Saturday, May 26, 2018

November Hill farm journal, 55

The garage painting job, including the stairway up to the main floor, is complete and it looks terrific. Next we will paint the interior doors down there and replace insulation in the large storage room. Yesterday I bought supplies to create a bee hive storage area in the smaller storage room. Which brings me to sad news.

The honeybee nucs I had ordered have been delayed twice already, and I got word this week that they have been delayed yet again. Delivery date is now June 16th. Unfortunately, the nectar flow in our area is completely over with at this point, and it’s the nectar flow that gives honeybees the energy to draw out new comb grow the colony. I would have to feed many gallons of sugar syrup at this point, and I really don’t want to start my beekeeping experience that way, so I have canceled the order. I will have to try again next spring.

However - I now have a beautiful bee hive that is going to be empty, so when I get back from Rochester I’ll set it up in a good location with some swarm lure and see if I can get a swarm to move in. It may or may not work but at least I’ll be doing some experimentation. More on that later.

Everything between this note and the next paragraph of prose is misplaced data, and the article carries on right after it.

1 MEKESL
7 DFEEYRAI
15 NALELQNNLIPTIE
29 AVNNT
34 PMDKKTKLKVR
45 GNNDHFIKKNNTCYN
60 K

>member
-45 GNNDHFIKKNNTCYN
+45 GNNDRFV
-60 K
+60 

My pollinator beds are going wild. Everything is growing like mad and the rattlesnake plants, the coneflowers, and the asters are getting ready to bloom. I’ve been able to keep up with the weeding, and with the rain we’ve had I haven’t had to spend time watering. It’s going to be stunning as we move into fall.

This was over a week ago - these plants have added a quarter of their size since then. I’ll do a pollinator bed post when I get back. I need to document everything in the beds so I can look back next year and monitor the longer-term growth.